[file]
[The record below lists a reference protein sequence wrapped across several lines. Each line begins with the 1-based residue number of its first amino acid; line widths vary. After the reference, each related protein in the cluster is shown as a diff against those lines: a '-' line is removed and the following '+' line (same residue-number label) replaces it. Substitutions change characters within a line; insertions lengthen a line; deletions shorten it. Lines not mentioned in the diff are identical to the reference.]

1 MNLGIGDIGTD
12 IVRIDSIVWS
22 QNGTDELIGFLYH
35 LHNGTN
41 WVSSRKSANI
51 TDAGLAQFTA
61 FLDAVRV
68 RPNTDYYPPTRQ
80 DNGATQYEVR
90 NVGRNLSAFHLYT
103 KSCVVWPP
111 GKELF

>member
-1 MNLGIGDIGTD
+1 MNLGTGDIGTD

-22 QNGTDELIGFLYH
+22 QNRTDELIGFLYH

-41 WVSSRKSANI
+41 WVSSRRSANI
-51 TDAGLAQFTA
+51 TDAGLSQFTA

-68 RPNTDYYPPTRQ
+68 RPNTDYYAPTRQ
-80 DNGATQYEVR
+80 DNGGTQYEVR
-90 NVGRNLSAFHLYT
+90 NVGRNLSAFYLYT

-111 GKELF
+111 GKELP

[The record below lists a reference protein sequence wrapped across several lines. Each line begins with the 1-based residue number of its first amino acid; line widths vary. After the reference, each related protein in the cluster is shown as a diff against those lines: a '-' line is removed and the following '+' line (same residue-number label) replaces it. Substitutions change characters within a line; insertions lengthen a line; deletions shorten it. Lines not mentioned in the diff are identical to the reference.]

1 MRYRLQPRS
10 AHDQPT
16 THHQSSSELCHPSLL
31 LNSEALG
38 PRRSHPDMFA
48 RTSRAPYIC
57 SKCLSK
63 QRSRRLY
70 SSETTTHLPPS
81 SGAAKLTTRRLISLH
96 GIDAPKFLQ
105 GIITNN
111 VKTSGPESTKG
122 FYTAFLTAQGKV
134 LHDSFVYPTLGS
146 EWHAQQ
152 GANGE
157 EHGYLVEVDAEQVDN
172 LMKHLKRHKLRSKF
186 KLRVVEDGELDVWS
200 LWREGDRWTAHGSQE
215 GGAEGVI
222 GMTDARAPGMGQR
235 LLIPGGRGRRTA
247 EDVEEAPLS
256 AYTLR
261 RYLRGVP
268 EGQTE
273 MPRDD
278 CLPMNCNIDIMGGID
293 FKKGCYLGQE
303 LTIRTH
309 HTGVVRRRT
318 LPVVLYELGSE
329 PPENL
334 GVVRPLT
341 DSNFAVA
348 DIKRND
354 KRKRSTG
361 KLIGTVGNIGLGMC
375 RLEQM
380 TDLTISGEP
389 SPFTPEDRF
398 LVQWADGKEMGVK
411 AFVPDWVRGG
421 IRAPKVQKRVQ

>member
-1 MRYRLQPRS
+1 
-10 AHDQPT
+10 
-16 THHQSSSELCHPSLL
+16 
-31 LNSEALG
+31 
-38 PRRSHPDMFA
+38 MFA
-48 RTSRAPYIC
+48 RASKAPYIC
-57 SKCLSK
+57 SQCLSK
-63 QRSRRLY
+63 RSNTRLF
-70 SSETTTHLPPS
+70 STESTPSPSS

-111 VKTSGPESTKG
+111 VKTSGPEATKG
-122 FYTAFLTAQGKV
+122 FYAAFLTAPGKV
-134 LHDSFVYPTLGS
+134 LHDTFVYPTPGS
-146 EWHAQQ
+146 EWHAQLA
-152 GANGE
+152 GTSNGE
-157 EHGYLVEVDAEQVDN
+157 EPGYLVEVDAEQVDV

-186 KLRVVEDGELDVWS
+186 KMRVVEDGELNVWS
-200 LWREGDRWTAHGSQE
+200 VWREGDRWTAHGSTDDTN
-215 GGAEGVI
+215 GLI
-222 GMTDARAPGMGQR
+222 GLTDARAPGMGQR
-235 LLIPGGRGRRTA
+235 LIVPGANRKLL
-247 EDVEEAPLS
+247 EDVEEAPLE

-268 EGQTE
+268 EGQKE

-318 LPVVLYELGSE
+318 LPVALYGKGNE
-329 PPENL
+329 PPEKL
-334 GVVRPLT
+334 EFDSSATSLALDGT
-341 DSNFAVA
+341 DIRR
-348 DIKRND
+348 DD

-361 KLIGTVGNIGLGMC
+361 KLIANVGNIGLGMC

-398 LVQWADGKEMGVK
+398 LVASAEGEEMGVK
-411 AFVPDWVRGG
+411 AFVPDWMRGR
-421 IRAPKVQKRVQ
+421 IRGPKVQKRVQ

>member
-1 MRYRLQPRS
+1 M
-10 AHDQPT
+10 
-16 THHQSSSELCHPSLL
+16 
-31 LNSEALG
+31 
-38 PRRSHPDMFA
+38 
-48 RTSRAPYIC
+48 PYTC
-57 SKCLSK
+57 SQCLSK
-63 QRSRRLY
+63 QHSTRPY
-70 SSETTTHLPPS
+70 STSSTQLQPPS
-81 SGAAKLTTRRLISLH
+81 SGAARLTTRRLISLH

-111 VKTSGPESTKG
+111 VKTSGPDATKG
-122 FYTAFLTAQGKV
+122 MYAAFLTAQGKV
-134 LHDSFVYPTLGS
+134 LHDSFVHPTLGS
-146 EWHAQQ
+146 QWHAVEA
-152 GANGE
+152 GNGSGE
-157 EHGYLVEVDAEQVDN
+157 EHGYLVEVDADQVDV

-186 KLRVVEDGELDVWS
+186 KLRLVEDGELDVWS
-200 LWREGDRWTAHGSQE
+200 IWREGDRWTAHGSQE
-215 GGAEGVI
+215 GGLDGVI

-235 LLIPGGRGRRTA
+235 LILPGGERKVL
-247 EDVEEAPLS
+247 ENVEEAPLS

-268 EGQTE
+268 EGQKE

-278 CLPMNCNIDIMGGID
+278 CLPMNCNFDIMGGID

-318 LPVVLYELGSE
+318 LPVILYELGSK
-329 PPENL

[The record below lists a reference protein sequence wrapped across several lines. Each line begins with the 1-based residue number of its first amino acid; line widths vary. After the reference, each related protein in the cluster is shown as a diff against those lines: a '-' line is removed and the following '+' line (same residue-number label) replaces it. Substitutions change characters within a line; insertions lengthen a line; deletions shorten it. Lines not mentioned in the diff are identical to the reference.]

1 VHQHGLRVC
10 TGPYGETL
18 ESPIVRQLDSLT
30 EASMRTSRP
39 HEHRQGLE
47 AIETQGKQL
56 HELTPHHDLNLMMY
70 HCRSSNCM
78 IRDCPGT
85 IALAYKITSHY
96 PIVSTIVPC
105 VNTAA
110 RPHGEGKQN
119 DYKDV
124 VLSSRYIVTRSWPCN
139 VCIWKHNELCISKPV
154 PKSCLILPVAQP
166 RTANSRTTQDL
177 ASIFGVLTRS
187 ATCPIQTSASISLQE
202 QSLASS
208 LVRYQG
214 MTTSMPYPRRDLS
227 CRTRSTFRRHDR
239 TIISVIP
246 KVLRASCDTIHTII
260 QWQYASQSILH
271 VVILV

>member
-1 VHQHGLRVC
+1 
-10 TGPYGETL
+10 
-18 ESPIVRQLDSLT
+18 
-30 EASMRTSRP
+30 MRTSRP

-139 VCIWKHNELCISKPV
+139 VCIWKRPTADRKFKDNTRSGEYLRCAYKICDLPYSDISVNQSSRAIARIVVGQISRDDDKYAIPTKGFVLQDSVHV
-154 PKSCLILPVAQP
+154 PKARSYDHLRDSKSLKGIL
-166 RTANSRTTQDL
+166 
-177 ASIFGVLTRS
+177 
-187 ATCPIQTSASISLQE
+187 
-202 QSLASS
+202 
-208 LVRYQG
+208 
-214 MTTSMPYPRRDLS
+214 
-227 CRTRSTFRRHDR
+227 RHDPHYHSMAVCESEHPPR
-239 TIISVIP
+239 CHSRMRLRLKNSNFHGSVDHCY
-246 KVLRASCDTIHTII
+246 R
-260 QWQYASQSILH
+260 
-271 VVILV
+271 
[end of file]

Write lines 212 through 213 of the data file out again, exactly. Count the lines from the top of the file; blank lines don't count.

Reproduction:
202 QSLASS
208 LVRYQG